This year’s Invasion Day rallies held in Sydney, Melbourne and Brisbane on Thursday will aim to remind people that ‘sovereignty was never ceded’ and call for a date change, a treaty, and other policies designed to prioritise First Nations people. 

In an interview with Junkee, she said the move was crucial to the history and survival of First Nations people. 

‘Having a Blak Republic is about taking back what was ours in the first place and sharing it in a way that we know how best to do,’ she said. 

‘I mean our whole culture is based on sharing and caring. So a Blak Republic would ensure that everybody in this country is looked after.’

The senator said a Blak Republic could only be achieved through a formal agreement with the federal government. 

‘I think a republic can come from a treaty because that is the end of the war, and that is a way that we can mature as a nation,’ she continued.  

‘And that’s why the two go hand in hand. Treaty. Republic. It makes perfect sense.’

The notion of a ‘Blak Republic’ comes as property owners are urged to start paying a weekly ‘rent’ tax to Indigenous groups over their claims to ancestral land. 

Under the ‘Pay the Rent’ model homeowners would voluntarily pay a percentage of their income to a body led by Aboriginal elders and administered without any government oversight or intervention. 

One per cent of weekly wages is the level suggested by Robbie Thorpe, a veteran Aboriginal rights activist who ran a similar scheme in Fitzroy in the 1990s.

Government statistics from last August that say the median Australian employee’s earnings were $1,250 per week. 

So spread evenly, all Australian wage earners could pay a median ‘rent’ of $12.50 a week, adding up to $650 a year. 

The ‘Pay the Rent’ tax could apply to Indigenous people too. Anyone who owns property would pay because it would operate as a form of land tax.

Nationals MP Matt Canavan (pictured) suggested the federal government introduce a plebiscite to settle the debate over the date of the contentious holiday

Nationals MP Matt Canavan (pictured) suggested the federal government introduce a plebiscite to settle the debate over the date of the contentious holiday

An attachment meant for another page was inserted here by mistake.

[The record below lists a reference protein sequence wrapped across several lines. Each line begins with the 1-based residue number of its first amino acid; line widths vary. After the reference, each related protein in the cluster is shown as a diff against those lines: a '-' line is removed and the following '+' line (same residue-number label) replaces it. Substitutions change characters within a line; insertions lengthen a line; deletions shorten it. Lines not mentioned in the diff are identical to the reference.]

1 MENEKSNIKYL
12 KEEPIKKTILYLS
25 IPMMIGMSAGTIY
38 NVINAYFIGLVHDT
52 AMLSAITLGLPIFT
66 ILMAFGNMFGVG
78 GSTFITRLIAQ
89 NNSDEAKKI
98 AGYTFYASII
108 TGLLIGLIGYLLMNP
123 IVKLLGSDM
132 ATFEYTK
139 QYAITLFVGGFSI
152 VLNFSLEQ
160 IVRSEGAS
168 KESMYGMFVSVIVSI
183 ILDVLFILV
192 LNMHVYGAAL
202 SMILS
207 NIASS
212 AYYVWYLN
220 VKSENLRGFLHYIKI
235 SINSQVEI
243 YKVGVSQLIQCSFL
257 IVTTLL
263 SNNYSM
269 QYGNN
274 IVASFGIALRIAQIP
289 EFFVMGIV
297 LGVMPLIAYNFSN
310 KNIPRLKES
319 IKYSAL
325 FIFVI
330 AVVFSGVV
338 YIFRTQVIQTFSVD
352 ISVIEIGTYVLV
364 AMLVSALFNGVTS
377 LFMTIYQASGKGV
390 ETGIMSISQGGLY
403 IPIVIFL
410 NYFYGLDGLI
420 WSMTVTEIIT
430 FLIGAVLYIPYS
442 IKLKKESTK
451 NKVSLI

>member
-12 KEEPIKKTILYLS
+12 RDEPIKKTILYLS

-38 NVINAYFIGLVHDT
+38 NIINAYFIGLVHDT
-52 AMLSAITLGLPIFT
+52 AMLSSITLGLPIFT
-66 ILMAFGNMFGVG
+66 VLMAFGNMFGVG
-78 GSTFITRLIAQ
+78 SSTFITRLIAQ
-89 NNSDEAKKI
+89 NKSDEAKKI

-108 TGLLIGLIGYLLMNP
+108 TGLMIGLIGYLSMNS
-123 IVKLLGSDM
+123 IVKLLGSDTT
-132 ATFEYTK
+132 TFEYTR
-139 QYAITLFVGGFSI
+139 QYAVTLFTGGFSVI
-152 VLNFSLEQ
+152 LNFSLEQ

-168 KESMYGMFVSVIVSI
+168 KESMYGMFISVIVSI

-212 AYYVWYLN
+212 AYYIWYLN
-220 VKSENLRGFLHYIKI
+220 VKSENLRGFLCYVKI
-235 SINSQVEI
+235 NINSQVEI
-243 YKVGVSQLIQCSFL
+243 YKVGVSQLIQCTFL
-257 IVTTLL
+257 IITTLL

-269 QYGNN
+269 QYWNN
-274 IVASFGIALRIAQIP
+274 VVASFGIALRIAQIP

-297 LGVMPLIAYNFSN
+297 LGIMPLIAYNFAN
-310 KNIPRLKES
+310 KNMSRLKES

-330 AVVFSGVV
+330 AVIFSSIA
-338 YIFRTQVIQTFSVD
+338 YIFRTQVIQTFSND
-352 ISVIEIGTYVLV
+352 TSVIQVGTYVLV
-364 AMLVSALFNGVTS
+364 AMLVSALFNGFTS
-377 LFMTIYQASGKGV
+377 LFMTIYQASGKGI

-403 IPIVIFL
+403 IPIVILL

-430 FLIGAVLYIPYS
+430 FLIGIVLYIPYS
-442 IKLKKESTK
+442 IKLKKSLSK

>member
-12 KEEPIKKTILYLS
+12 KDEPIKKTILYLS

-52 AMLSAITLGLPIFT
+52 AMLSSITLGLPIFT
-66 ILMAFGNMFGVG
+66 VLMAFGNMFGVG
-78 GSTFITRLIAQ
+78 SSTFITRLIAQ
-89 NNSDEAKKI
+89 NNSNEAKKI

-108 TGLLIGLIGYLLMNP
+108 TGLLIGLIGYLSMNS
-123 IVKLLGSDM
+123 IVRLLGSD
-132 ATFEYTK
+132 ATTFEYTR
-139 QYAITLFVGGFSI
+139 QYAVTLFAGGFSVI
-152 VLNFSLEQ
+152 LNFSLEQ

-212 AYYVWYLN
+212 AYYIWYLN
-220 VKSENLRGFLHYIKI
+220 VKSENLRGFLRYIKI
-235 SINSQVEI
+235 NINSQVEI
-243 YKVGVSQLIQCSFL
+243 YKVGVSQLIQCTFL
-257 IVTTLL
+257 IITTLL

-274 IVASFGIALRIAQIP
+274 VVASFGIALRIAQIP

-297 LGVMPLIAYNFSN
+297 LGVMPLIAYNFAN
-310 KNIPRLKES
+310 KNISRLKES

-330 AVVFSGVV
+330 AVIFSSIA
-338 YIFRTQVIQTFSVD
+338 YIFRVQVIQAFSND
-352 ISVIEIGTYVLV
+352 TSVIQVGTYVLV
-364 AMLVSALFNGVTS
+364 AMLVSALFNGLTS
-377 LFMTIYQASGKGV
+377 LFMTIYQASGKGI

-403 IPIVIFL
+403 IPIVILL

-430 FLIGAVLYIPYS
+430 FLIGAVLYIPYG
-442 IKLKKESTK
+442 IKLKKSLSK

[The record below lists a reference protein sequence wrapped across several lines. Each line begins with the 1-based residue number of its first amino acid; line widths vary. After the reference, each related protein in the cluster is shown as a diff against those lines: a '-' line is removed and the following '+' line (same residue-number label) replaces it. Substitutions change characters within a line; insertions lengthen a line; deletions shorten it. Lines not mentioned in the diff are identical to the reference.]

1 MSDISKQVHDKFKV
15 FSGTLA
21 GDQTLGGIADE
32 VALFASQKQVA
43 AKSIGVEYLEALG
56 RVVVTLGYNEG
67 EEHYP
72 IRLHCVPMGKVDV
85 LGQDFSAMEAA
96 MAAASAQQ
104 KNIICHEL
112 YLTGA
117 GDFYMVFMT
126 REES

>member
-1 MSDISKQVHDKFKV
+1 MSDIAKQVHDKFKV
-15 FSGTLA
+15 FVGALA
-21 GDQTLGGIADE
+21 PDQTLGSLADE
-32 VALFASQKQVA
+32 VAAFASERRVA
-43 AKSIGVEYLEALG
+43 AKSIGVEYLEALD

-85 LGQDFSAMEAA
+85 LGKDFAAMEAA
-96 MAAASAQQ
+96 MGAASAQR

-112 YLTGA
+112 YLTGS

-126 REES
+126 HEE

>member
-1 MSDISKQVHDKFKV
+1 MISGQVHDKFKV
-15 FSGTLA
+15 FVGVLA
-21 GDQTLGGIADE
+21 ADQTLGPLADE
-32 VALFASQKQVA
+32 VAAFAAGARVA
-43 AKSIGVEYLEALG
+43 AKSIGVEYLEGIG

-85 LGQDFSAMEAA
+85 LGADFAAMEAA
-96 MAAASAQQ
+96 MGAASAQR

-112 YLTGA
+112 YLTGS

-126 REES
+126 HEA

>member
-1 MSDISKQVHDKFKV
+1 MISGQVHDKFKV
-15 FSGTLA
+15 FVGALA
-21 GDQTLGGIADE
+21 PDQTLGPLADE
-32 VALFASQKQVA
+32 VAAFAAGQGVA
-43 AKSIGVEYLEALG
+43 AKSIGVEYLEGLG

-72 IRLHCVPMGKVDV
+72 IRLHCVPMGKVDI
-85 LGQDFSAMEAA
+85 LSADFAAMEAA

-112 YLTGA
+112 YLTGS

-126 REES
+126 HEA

Nationals MP Matt Canavan (pictured) suggested the federal government introduce a plebiscite to settle the debate over the date of the contentious holiday

Australia Day has become increasingly contentious, with many campaigning for the holiday to be abolished entirely or the date changed (pictured, Invasion Day protests)

Australia Day has become increasingly contentious, with many campaigning for the holiday to be abolished entirely or the date changed (pictured, Invasion Day protests)

Australia Day has become increasingly contentious, with many campaigning for the holiday to be abolished entirely or the date changed (pictured, Invasion Day protests)

Australians could also pay extra rent for use of land that one-off events are held on such as weddings to festivals.

For example, if a wedding costs $54,000 to run, the extra rent would cost $540. 

The intention is the money collected could cover extra costs Indigenous people have for health, education and housing and reduce the need for government handouts. 

Senator Thorpe and feminist author Clementine Ford have thrown their support behind the scheme, which is a rebirth of a ‘Pay the Rent’ scheme from 50 years ago. 

As homeowners are urged to pay First Nations people weekly rent, residents are also being given the option to work on January 26. 

Senator Thorpe's (pictured) calls for a Blak Republic comes as Australian property owners are urged to start paying a weekly 'rent' tax to Indigenous groups over their claim to ancestral land

Senator Thorpe's (pictured) calls for a Blak Republic comes as Australian property owners are urged to start paying a weekly 'rent' tax to Indigenous groups over their claim to ancestral land

Senator Thorpe’s (pictured) calls for a Blak Republic comes as Australian property owners are urged to start paying a weekly ‘rent’ tax to Indigenous groups over their claim to ancestral land

Prime Minister Anthony Albanese declared it was ‘fine’ to give workers – whether in the government or private sector – a choice of working on Australia Day or not. 

Woolworths, Telstra, Network 10 and some of the Big Four accounting firms said January 26 was ‘not a day of celebration’ and instead gave their employees the option to work ‘out of respect for all First Nations peoples’. 

Woolworths claims Australia day – which commemorates the arrival of the First Fleet – is regarded as a painful celebration for Aboriginal groups. 

Telco-giant Telstra also recently followed suit, allowing its 29,000 employees to choose whether to work on Australia Day after the company voted in 2022.